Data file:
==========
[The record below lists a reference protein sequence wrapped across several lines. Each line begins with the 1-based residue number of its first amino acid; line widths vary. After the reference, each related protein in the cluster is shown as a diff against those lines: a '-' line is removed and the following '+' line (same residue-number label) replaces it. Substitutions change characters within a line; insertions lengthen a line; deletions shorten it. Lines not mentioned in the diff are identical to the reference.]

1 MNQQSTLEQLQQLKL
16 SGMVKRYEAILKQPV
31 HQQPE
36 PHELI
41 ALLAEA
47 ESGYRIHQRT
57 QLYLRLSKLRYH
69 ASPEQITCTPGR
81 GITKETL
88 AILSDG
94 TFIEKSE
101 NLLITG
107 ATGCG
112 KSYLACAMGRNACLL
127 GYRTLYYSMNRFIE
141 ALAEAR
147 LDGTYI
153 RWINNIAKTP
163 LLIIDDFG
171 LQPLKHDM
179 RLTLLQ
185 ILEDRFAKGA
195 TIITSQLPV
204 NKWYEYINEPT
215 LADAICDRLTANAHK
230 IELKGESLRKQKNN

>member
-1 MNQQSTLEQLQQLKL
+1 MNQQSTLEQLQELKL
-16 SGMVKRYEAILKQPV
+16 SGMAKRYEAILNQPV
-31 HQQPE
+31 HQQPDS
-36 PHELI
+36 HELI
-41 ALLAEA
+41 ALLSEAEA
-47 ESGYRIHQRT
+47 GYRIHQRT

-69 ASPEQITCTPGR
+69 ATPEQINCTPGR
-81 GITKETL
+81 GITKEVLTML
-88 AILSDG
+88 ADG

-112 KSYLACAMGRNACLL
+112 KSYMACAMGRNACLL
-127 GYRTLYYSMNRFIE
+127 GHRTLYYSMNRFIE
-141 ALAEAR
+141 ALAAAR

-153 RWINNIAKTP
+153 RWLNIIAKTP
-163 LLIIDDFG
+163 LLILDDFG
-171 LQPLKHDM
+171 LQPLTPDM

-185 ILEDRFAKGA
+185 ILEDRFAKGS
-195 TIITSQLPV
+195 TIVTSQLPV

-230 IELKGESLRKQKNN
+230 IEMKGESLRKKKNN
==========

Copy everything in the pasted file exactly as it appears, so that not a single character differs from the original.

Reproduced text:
[The record below lists a reference protein sequence wrapped across several lines. Each line begins with the 1-based residue number of its first amino acid; line widths vary. After the reference, each related protein in the cluster is shown as a diff against those lines: a '-' line is removed and the following '+' line (same residue-number label) replaces it. Substitutions change characters within a line; insertions lengthen a line; deletions shorten it. Lines not mentioned in the diff are identical to the reference.]

1 MNQQSTLEQLQQLKL
16 SGMVKRYEAILKQPV
31 HQQPE
36 PHELI
41 ALLAEA
47 ESGYRIHQRT
57 QLYLRLSKLRYH
69 ASPEQITCTPGR
81 GITKETL
88 AILSDG
94 TFIEKSE
101 NLLITG
107 ATGCG
112 KSYLACAMGRNACLL
127 GYRTLYYSMNRFIE
141 ALAEAR
147 LDGTYI
153 RWINNIAKTP
163 LLIIDDFG
171 LQPLKHDM
179 RLTLLQ
185 ILEDRFAKGA
195 TIITSQLPV
204 NKWYEYINEPT
215 LADAICDRLTANAHK
230 IELKGESLRKQKNN

>member
-1 MNQQSTLEQLQQLKL
+1 MNQQSTLEQLQELKL
-16 SGMVKRYEAILKQPV
+16 SGMAKRYEAILNQPV
-31 HQQPE
+31 HQQPDS
-36 PHELI
+36 HELI
-41 ALLAEA
+41 ALLSEAEA
-47 ESGYRIHQRT
+47 GYRIHQRT

-69 ASPEQITCTPGR
+69 ATPEQINCTPGR
-81 GITKETL
+81 GITKEVLTML
-88 AILSDG
+88 ADG

-112 KSYLACAMGRNACLL
+112 KSYMACAMGRNACLL
-127 GYRTLYYSMNRFIE
+127 GHRTLYYSMNRFIE
-141 ALAEAR
+141 ALAAAR

-153 RWINNIAKTP
+153 RWLNIIAKTP
-163 LLIIDDFG
+163 LLILDDFG
-171 LQPLKHDM
+171 LQPLTPDM

-185 ILEDRFAKGA
+185 ILEDRFAKGS
-195 TIITSQLPV
+195 TIVTSQLPV

-230 IELKGESLRKQKNN
+230 IEMKGESLRKKKNN